Friday, January 27, 2023

Egypt defeat USA in thrilling Women’s World Teams final

Egypt defended their WSF Women’s World Team Championship title but their stellar line-up was made to work hard for victory by the USA in front of a sell-out crowd at the Madinaty Sporting Club in Cairo.

The hosts, represented by world no.1 Nouran Gohar, world no.2 Nour El Sherbini, world no.3 Hania El Hammamy and world no.6 Nour El Tayeb, had reached their sixth final without dropping a match, with Gohar’s 3-1 win over Aifa Azman in Thursday’s semi-final representing the only game lost by the top seeds.

The USA, represented by world no.5 Amanda Sobhy, world no.10 Olivia Fiechter, world no.15 Sabrina Sobhy and world no.20 Olivia Clyne came into Friday night’s tie having already made history by reaching the final, with fifth being the no.2 seeds’ previous highest finish.

In a thrilling opening match, the best contest of the tournament, Gohar was pushed to the very brink by Sobhy.

The world no.1 had looked in complete control when she took a 7-0 lead in the first game, only for Sobhy to dig in brilliantly. Sobhy began to pull points back and although it was too late to rescue the first game, which Gohar took 11-7, the American levelled the scores with a well-deserved 11-5 win in the second.

The 29-year-old then took a hard-fought and feisty third game 12-10, putting Egypt behind for the first time in the tournament.

Now, though, it was Gohar’s turn to show her mettle. After falling behind in the fourth game, ‘the Terminator’ saved two match balls to level the tie with a 13-11 win.

Roared on by 1,500 fans and with her opponent beginning to wilt, Gohar pressed her advantage in the decider, firing past Sobhy time and again to hand Egypt a crucial one-match lead with an 11-8 victory.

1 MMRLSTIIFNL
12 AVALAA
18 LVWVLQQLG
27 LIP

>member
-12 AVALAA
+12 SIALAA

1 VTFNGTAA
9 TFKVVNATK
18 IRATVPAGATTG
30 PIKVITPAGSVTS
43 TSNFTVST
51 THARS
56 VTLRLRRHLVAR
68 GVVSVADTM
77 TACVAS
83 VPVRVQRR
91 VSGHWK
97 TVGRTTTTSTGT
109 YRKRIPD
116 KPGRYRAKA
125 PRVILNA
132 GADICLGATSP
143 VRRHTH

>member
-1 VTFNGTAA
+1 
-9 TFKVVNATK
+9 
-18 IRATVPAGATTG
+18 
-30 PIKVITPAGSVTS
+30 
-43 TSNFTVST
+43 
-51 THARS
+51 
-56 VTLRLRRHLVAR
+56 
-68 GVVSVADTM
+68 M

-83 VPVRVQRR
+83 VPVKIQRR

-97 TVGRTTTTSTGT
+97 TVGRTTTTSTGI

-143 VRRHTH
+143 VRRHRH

In the second match of the tie, El Sherbini quickly snuffed out any hopes of a repeat of the tension that had accompanied the first tie.

The ‘Warrior Princess’, the defending individual as well as team world champion, wasted no time in going after Fiechter, with the American going down 11-3, 11-4, 11-5 in 21 minutes to deliver a fifth title for Egypt.

“If this match hadn’t been played in Egypt, I don’t think I’d have done it,” Gohar said. “The comeback was purely because of the crowd. A big thank you to them and all my team-mates, they’re the best, honestly. They’re the best in the world.”

El Sherbini added: “I was very nervous and tense [watching Gohar’s match]. I couldn’t warm up because I was just there watching. It was very hard to come on court after her match!”

Egypt coach Engy Kheirallah said: “Winning the title at home feels amazing. I kept telling Nouran ‘You are a champion, you’ve been through much worse. You can do it and we’re all backing you.”

 

USA coach Ong Beng Hee reflected: “We are very proud of the girls, with the way they have been all week, close together, pushing in the same direction and playing as a team. It was a fantastic performance.”

At the prize ceremony, bronze medals were given to England and Malaysia, while awards were also given out to recognise a number of outstanding achievements.

Japan’s Satomi Watanabe, who won all six of her matches, was awarded Most Valuable Player. South Africa, who beat their predicted finish of 12th by three places, were awarded Team of the Championship.

WSF President Zena Wooldridge OBE, said: “This Women’s World Team Championships concludes a really outstanding year of squash events in the post-COVID era.

“This is the first Women’s World Teams we’ve had for four years, so it’s great to see everyone back. The Women’s World Team Championship is always a special event, and I think it’s something the players really enjoy; they don’t get to play team events too often. You can tell the dynamic, the atmosphere and the experience is really fantastic for the teams.

“Here today, we’ve had two nations fielding the strongest women’s teams that they’ve ever had and it’s produced some really world-class squash. We also see a representation of the universality of squash; we have four teams from four different continents on the podium this evening.”

Wooldridge added her gratitude to the Egyptian Squash Federation and venue owners Talaat Moustafa Group and to the refereeing team, which was represented evenly by male and female referees for the first time in tournament history.

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